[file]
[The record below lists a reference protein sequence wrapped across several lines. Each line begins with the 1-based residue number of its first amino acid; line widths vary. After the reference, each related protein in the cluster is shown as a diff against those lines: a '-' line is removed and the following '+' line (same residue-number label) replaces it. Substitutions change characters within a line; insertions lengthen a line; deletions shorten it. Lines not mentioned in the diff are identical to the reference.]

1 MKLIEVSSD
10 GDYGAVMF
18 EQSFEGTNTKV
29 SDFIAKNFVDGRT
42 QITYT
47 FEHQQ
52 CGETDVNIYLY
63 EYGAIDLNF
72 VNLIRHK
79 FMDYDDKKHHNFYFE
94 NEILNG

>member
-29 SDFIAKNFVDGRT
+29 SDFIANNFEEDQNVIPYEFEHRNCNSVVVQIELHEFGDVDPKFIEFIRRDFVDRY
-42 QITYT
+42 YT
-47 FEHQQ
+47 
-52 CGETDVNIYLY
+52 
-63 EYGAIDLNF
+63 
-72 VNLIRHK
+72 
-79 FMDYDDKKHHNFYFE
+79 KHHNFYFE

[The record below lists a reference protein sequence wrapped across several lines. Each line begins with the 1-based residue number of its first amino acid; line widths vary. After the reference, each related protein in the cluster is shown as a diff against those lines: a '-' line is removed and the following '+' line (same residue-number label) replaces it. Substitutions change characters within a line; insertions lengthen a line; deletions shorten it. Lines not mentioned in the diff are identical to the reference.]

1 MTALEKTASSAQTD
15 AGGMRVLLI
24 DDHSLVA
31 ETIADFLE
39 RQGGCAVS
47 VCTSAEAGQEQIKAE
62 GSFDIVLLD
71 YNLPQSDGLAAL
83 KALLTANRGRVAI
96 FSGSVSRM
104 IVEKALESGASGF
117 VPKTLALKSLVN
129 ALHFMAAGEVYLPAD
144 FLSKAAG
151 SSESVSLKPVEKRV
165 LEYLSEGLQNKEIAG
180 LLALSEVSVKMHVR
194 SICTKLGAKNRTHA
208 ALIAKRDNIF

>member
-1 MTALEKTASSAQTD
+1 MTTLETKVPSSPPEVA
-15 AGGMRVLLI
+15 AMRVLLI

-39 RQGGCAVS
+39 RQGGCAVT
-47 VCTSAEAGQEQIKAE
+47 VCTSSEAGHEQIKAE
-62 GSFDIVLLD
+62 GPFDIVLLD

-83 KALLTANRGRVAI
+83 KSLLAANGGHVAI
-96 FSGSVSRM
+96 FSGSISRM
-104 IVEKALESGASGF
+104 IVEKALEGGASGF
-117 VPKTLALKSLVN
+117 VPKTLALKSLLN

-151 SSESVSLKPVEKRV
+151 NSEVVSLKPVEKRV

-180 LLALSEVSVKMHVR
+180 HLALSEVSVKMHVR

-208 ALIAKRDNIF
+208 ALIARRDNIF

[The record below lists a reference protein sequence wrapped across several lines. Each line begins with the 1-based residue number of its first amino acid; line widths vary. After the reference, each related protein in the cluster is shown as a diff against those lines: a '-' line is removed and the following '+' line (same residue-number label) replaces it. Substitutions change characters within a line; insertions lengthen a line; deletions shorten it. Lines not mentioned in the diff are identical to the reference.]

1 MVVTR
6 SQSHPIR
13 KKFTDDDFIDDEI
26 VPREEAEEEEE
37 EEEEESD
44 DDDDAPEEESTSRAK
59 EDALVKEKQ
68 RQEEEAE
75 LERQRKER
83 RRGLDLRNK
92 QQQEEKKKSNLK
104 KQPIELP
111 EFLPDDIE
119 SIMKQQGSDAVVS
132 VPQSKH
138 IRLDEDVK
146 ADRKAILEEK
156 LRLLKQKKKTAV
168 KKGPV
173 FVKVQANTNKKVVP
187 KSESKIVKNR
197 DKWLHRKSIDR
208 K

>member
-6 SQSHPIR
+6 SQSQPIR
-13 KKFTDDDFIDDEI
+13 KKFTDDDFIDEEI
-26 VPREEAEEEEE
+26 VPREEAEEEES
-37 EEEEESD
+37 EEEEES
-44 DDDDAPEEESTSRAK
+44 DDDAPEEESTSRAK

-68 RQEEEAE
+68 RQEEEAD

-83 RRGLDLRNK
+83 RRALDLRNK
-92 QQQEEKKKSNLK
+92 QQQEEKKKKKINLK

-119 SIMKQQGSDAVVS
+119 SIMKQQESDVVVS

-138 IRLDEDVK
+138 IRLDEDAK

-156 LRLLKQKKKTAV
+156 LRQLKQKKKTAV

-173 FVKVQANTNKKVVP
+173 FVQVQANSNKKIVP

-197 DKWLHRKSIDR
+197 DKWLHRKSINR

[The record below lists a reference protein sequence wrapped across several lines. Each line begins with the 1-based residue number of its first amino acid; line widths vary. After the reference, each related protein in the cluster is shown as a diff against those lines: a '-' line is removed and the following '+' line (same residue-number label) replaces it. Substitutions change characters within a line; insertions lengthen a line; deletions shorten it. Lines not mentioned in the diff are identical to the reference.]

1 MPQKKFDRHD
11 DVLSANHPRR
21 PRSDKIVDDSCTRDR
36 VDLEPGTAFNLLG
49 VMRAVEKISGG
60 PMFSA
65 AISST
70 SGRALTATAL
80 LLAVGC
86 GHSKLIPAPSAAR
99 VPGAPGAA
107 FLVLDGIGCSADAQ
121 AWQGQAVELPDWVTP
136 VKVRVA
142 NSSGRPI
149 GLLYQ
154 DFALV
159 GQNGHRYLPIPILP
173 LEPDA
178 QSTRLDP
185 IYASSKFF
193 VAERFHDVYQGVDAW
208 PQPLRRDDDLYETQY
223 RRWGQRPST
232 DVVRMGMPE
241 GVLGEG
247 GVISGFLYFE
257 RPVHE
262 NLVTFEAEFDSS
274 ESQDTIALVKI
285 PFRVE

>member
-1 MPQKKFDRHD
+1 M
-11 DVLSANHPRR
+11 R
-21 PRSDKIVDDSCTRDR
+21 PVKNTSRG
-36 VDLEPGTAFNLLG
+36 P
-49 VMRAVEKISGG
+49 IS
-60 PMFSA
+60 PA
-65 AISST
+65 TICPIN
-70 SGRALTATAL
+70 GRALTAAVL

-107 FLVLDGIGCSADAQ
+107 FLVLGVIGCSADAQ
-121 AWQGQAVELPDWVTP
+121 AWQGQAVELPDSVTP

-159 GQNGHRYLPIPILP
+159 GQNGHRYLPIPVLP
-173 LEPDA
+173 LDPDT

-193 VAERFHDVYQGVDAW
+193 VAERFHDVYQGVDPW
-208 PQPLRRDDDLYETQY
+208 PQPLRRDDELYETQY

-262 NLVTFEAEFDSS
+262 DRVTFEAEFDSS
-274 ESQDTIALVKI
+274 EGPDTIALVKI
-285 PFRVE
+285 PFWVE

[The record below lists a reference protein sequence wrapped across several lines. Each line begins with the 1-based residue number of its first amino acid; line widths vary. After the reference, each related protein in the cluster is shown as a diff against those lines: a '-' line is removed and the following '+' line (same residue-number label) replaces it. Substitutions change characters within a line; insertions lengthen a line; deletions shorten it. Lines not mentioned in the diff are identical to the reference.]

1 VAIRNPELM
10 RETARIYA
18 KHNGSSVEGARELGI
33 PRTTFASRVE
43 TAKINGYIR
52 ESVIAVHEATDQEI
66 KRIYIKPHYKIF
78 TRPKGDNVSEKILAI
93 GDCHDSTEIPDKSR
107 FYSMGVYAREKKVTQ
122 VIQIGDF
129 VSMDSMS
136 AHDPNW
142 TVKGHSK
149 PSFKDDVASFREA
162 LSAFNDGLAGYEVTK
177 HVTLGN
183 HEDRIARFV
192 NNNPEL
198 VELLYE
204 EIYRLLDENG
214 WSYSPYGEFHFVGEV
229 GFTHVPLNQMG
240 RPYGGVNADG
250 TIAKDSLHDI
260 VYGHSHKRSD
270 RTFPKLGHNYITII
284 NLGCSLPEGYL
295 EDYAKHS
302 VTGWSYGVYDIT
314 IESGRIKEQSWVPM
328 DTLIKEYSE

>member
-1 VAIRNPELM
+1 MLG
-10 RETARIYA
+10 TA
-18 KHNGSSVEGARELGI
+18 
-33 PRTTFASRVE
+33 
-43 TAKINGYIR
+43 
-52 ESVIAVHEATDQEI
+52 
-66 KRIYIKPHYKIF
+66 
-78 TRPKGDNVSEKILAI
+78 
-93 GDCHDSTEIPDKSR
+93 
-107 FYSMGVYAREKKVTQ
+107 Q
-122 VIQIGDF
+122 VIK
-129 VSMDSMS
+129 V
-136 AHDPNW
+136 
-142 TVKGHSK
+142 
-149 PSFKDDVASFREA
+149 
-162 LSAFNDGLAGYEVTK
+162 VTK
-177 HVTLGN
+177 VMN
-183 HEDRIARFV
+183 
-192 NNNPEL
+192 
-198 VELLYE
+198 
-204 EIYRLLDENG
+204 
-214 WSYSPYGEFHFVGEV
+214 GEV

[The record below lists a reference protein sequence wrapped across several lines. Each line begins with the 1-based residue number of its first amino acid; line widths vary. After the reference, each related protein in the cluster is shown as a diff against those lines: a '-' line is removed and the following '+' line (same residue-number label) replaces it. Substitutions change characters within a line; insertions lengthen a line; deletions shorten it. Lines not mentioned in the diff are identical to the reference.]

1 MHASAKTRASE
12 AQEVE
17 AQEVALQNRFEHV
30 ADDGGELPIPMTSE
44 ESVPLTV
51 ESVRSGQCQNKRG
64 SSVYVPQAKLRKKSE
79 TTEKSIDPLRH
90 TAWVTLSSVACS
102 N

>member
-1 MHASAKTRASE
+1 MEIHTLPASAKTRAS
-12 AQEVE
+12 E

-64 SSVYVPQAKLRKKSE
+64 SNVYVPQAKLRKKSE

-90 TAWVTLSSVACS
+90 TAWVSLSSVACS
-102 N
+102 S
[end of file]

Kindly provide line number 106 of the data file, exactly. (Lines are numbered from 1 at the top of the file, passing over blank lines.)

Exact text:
-44 DDDDAPEEESTSRAK